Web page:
How To Talk To Teens About Safe Dating

October 20, 2019  |  

Father disciplining or giving advice to teenage boy

Source: kali9 / Getty

Dating is a new concept to teenagers,  so when there are signs that their relationship is unhealthy, they may be oblivious to what is happening. Whether you like it or not your teenagers are going to be interested in relationships,  so it’s imperative that parents have open conversations about what a healthy and unhealthy relationship look like not only to educate them but to prevent them from being in an abusive relationship.  According to the Institute for Domestic Violence in the African-American Community, black youth are over represented as victims of teen dating violence. Another study on teen dating violence in the Journal of Interpersonal Violence reported that 63 percent of their participants had experiences teen dating violence during their lifetime. Here’s a few points to discuss with your teenage children about safe dating.

Digital Boundaries

Many of my clients are teenagers,  so I often hear about how important it is for their partners to share passwords, their location and keep their read receipt on. It’s crucial for them to feel just as connected in the digital world as they do in the real world.  Let your teens know that having passwords and beinging their partner’s cover photo on a social  media account isn’t as meaningful as they think. Plus, they aren’t obligated to provide any digital information to prove how committed and trustworthy they are. It’s important for teenagers not to think that these things help solidify their relationship. If their partner tries to convince them otherwise,  then it’s important that they know that is a problem.

Clingyness Is Not Cute

Teenagers are convinced that their partner wanting to be around them at all times and know their whereabouts is a sign of how much that person cares about them.  Wrong. Please talk to your teenagers about how a partner being clingy is a red flag. Being clingy can be a sign of insecurity and can lead to them being controlling.  I’ve often heard teenage girls say that their boyfriend doesn’t want them going to parties without them or at all. It’s a warning sign but they are so inexperienced and blinded by infatuation that they are enamored instead of alarmed.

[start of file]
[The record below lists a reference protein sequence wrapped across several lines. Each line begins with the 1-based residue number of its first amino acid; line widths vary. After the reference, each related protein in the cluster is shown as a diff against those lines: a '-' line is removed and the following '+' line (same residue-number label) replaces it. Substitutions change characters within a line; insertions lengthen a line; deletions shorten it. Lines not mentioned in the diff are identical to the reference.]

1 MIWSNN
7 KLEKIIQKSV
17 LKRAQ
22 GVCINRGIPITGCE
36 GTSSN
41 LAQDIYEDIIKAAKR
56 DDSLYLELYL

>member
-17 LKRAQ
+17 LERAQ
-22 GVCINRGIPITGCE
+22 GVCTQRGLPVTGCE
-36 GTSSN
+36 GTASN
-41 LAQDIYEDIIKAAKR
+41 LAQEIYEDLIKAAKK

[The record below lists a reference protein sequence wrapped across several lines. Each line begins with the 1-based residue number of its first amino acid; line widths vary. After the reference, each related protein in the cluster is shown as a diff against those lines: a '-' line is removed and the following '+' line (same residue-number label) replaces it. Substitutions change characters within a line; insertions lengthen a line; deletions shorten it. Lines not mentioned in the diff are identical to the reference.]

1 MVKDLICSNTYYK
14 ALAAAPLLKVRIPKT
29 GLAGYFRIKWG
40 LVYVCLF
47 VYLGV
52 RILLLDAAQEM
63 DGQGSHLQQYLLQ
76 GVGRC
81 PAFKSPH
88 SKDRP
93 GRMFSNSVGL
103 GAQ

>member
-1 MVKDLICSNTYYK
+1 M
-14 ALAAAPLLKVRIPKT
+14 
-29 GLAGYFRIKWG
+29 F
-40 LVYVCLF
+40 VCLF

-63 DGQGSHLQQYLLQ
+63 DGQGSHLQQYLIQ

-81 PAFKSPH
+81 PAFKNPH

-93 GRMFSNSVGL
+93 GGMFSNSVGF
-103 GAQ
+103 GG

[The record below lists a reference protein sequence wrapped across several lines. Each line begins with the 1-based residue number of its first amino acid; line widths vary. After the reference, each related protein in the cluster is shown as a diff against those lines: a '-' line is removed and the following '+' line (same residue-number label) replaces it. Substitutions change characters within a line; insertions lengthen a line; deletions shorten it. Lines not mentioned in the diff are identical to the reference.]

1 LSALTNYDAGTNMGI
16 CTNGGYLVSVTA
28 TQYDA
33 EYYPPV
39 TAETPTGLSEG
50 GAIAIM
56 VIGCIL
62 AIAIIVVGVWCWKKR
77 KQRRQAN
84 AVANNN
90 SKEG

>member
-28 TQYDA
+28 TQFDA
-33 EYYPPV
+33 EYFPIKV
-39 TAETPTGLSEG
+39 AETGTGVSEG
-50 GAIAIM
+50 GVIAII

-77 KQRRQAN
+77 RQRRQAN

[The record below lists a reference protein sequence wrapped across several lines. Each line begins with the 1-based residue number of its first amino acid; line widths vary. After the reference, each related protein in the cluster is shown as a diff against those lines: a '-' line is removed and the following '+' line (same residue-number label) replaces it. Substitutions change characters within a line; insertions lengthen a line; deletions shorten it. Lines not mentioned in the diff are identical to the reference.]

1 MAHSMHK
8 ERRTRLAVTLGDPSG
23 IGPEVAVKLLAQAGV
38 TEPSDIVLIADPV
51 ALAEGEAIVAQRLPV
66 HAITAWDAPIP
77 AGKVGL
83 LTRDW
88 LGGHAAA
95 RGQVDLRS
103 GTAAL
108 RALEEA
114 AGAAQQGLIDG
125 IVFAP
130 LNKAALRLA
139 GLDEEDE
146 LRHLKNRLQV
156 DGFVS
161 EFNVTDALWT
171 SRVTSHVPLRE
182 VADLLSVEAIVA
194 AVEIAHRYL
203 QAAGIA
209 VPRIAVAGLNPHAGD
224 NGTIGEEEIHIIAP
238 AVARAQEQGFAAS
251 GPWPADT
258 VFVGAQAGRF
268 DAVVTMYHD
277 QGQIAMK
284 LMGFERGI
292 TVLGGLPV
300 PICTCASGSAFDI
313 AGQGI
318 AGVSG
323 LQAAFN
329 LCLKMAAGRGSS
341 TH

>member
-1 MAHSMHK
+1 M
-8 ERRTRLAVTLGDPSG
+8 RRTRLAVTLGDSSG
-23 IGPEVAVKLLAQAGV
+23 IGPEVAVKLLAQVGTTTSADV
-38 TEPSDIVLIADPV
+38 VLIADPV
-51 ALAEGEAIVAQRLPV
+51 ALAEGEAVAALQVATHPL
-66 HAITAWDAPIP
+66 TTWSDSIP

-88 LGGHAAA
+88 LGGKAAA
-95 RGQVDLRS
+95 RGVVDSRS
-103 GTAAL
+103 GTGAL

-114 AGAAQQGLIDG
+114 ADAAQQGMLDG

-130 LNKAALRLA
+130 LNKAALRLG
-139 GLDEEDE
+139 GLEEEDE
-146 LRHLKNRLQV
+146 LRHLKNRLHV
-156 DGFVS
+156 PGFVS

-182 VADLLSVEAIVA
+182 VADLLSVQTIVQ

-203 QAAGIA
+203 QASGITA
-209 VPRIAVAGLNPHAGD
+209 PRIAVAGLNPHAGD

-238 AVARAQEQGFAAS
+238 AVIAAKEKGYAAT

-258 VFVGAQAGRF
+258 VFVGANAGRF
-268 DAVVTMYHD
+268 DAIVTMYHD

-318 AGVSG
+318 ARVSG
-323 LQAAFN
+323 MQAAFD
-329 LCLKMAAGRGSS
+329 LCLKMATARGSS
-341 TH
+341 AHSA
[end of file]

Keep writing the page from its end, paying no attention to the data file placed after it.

Like Yourself First

Low self-esteem is prevalent among young black girls. They often enter relationships seeking validation from their partners and this makes them more vulnerable to experiencing dating violence. If they feel being in a relationship makes them valuable, they will hold on to the relationship no matter how unhealthy it is. Talk to your teenagers about how they feel about themselves. Help them boost their confidence and self-esteem so they don’t get into relationships seeking validation from anyone except themselves.

There are many other things to school your kids about when it comes to safe dating  like manipulation, gaslighting and isolation. Talking to teens about dating may be uncomfotable, but it’s essential to teach them what is acceptable and not acceptable and for them to know when they are in a potentially dangerous relationship. Ensure that your teens understand the importance of physical and emotional safety in relationships. Help them understand that other aspects of their life should continue to thrive (education, friendships, family relationships, recreational  activities,  etc) when they are in a relationship. Overall, it’s crucial that they are healthy people who know how to engage in healthy relationships.

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